is a different kind of sci-fi film, kind of like Blade Runner
without the neon.
Matt Damon has proven himself as both a dramatic actor (Good Will Hunting
) and an action star (the Jason Bourne
movies), but fans should not kid themselves about his performance in Elysium
. One glance at his washboard abs will reveal that this film falls squarely into the action category. Blomkamp attempts to add heart and soul to the story by including a subplot about Max's childhood girlfriend (played by I Am Legend
's Alice Braga) who needs to get her leukemia-stricken daughter up to Elysium and into one of the cure-all medical beds as well. However, this side-story simply functions to raise the stakes for Max in his quest to get there himself, and gives Kruger another device with which to try and stop him. The dramatic story serves the conflict in the action story, and that's fine. No one wants to see a story about a little girl with leukemia when they go to see Elysium
Most good science fiction is allegorical, and it doesn't take a rocket scientist to see the metaphors in Elysium
. In addition to the whole rich/poor division, the film also makes bold statements about police states in America, the power of politicians and their armies, and health care for the underprivileged. There is way too much symbolism and allegory to go into without spoiling key plot points, but it's safe to say that Blomkamp is every bit as political in Elysium
as he was in District 9
The world that is created in Elysium
is a pretty realistic looking depiction of how the Earth could look in another hundred and fifty years. Neill Blomkamp enlists the help of District 9
production designer Philip Ivey (who also cut his teeth doing art direction for the Lord of the Rings
movies), and the poverty-stricken Earth that they put forward is pretty convincing, as is the affluent greener pastures of Elysium. There are plenty of fun sci-fi gadgets strewn about just to remind the viewer that the film takes place in the future; cool things like laser shields and armored exo-skeletons, but the overall impression is a gritty, downtrodden Earth not unlike the one presented in District 9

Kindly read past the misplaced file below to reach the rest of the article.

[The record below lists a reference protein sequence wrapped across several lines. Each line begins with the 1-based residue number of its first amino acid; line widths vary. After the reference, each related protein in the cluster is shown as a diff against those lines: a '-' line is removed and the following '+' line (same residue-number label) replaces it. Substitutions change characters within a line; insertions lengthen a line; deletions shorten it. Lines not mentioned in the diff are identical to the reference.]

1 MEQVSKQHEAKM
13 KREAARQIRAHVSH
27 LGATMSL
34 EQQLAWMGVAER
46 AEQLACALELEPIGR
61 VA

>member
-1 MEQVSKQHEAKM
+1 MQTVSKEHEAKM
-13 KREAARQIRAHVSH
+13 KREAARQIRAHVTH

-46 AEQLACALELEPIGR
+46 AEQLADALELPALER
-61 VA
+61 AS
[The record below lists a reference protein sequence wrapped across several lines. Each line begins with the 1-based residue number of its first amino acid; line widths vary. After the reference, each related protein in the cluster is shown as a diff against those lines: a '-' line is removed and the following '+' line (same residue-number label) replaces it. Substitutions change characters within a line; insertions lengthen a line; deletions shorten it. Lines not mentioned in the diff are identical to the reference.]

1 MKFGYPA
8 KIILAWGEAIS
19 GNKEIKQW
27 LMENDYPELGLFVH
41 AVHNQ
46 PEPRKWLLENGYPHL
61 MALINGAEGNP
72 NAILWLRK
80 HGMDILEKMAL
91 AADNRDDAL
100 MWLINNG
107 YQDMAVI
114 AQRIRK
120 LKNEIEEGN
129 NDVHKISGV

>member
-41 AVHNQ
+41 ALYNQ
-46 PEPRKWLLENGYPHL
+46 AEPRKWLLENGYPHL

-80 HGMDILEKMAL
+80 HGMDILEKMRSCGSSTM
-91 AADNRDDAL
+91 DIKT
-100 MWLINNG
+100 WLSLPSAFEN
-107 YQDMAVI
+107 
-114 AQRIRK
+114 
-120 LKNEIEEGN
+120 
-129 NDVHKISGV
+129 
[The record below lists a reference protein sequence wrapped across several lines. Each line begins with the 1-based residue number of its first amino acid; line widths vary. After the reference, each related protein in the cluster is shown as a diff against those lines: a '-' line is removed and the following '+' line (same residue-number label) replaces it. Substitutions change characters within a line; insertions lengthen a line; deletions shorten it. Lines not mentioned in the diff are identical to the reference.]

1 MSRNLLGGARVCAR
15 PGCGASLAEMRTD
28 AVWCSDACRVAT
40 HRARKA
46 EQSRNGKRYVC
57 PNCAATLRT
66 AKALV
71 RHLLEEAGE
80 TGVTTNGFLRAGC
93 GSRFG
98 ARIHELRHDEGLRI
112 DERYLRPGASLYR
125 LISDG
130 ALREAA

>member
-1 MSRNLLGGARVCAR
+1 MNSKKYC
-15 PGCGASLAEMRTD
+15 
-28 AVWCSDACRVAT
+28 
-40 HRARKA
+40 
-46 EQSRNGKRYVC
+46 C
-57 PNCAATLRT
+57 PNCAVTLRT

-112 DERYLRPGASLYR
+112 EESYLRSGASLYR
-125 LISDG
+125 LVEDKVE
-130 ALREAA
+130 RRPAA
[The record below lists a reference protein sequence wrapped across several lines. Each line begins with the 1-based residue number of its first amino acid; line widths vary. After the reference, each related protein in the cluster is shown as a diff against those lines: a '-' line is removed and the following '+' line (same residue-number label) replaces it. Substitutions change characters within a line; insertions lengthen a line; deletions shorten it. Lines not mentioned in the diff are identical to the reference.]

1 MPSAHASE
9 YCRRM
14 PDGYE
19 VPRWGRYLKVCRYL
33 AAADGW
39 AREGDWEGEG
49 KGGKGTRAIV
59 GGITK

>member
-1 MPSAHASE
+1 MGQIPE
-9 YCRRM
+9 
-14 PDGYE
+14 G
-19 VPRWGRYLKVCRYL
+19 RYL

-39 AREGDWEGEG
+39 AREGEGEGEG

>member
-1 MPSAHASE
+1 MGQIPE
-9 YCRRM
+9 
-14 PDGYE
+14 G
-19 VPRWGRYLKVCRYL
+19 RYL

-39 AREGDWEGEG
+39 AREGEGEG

or, perhaps even closer, the world of Children of Men
. Although the image of Earth is disturbing, it is organic; it could be a believable glimpse into the ugly future of the planet.
is a science fiction movie, an action movie pumps away at its core. Max and Kruger spend practically the entire second half of the movie fighting, and it never gets old. Part of it is editing - Blomkamp mixes it up by using his fair share of The Matrix
slo-mo technique - and part of it is good choreography and camera work, but mostly it's just that two guys beating the hell out of each other is really fun to watch. Whether Max and Kruger are going at it hand-to-hand or trading explosive gunfire, Elysium
is action movie gold. Granted, most of the heavy lifting is done by stunt doubles, but that's probably what makes it so convincing, and that's what movies are all about - suspension of disbelief. In the hearts and minds of the audience, Matt Damon and Sharlto Copley are smacking each other all over the place...and it's good.